SQL Monitor 5

Permissions

These are the minimum permissions required to run SQL Monitor and monitor your servers. To test the permissions, see Testing data collection methods

If you want to access SQL Monitor through a firewall, check the firewall requirements.

Web service account

  • The account should have Log on as service rights.  For information on how to assign these permissions, see Add the Log on as a service right to an account.
  • The account should have Full Control over the folder C:\Documents and Settings\All Users\Application Data\Red Gate\SQL Monitor. For Vista and Windows 7: C:\ProgramData\Red Gate\SQL Monitor.
  • The account should have Full Control over the folder C:\Documents and Settings\All Users\Application Data\Red Gate\Logs\SQL Monitor or equivalent location.
The SQL Monitor Web Service is not installed if you use IIS as your Web Server.

Monitoring service account

  • The account should have Log on as service rights. For information on how to assign these permissions, see Add the Log on as a service right to an account.
  • The account should have Full Control over the folder C:\Documents and Settings\All Users\Application Data\Red Gate\Logs\SQL Monitor. For Vista and Windows 7 : C:\ProgramData\Red Gate\Logs\SQL Monitor.
  • The login should be a member of the db_owner database role on the Data Repository database (called RedGateMonitor by default).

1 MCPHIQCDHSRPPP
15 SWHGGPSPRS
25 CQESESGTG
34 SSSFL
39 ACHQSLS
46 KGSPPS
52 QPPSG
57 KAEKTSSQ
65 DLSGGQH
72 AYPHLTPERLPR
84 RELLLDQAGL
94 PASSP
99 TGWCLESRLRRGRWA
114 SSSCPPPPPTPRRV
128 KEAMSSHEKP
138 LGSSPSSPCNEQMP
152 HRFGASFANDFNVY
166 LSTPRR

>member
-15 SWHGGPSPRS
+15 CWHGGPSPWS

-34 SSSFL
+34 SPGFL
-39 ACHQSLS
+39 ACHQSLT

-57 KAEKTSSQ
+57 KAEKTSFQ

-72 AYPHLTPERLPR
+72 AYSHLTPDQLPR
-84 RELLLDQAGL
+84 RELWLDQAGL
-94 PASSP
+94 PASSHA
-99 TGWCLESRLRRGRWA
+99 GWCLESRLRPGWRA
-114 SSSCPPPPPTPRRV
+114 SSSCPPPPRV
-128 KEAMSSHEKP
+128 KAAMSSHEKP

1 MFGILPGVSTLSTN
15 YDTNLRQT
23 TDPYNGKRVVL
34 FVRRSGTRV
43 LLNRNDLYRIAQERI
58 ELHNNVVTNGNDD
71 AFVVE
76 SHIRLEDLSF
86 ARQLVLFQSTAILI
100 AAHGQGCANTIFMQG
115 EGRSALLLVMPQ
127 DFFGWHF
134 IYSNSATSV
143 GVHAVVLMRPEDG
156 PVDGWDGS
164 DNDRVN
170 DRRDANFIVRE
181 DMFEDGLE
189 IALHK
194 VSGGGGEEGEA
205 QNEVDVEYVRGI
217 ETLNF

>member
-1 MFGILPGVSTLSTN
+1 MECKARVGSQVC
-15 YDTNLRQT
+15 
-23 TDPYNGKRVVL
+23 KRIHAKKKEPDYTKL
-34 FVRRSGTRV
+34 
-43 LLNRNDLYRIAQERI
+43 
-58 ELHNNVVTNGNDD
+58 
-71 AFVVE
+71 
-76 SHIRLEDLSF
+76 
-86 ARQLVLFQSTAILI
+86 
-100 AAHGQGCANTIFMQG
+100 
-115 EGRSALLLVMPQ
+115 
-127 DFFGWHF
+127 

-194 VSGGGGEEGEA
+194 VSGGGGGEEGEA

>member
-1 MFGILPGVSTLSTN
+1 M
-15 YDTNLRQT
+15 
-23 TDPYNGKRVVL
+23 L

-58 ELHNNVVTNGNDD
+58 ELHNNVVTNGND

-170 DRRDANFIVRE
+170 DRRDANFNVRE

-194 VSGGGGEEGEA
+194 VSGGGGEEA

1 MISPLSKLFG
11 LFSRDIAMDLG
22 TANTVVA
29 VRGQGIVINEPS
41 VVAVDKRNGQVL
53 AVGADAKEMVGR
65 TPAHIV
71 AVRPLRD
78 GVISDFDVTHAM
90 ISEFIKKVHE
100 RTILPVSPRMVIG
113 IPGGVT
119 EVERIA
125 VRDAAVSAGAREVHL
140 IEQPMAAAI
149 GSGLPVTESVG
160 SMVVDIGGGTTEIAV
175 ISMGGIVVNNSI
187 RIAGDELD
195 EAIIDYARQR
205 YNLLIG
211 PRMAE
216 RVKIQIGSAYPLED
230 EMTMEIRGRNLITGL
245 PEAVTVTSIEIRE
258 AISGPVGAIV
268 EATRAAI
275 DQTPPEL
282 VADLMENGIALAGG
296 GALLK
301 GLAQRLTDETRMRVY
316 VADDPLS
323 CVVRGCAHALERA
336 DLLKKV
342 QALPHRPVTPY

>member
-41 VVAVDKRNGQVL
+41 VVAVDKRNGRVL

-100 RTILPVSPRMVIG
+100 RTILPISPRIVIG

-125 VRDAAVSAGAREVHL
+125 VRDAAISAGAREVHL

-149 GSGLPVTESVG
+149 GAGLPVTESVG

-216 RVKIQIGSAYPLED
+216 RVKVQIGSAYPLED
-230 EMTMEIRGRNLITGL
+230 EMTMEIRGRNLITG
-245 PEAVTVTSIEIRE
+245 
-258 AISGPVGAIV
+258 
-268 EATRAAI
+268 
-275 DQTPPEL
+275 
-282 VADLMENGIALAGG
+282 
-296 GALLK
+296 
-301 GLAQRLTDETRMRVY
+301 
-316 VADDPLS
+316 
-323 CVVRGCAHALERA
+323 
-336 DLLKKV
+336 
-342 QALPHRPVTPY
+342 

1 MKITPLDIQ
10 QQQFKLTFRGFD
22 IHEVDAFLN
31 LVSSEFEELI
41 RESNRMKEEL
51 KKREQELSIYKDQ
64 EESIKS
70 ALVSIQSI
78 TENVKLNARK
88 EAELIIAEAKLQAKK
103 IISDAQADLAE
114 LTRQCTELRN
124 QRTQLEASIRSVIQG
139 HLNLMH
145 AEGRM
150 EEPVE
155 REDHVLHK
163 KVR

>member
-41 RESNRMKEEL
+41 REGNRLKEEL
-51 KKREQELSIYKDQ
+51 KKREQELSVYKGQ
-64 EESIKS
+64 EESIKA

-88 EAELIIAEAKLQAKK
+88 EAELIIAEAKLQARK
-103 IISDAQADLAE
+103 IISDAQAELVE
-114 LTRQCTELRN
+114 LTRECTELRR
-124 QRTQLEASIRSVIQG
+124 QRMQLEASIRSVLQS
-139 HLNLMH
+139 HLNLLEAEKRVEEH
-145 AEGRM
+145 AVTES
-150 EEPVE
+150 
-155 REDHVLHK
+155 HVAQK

Monitoring host Windows machines

  • The account should be an administrator on the remote Windows host machine. 
  • The account should have login rights locally on the machine where the base monitor is installed, so that SQL Monitor can authenticate the account.

Monitoring SQL Server instances

The account used to monitor your SQL Server instance should have the following permissions:

For SQL Server 2005, SQL Server 2008 and SQL Server 2012

  • member of the db_datareader role on the msdb system database.
  • member of SQLAgentReader role on the msdb system database.
  • member of the db_ddladmin database role on all databases (needed to run sys.dm_db_index_physical_stats() required by the Fragmented index alert).
  • VIEW ANY DEFINITION server permission.
  • ALTER TRACE server permission (if you want to enable trace data).
  • VIEW SERVER STATE and VIEW DATABASE STATE database permissions on all databases.
  • sysadmin role required for Integrity check overdue alerts and to allow SQL Monitor to turn on the deadlock trace flag (this flag is required for Deadlock alerts to be raised; you can turn on the flag manually if you don't want to enable sysadmin permissions).
  • member of the db_datareader and db_datawriter role on the tempdb database.

For SQL Server 2000

If you want SQL Monitor to be able to collect trace data (trace data can optionally be displayed as part of some alerts), then the account must be a member of the sysadmin server role.

If you do not want SQL Monitor to collect trace data, then the account should have the following permissions:

  • member of the db_datareader database role on the msdb system database.
  • member of the db_datareader database role on the master database.
  • member of the db_ddladmin database role on all databases (needed to run sys.dm_db_index_physical_stats() required by the Fragmented index alert).

    The sysadmin fixed role is a superset of these permissions, and can also be used, but is not explicitly required except for trace collecting.

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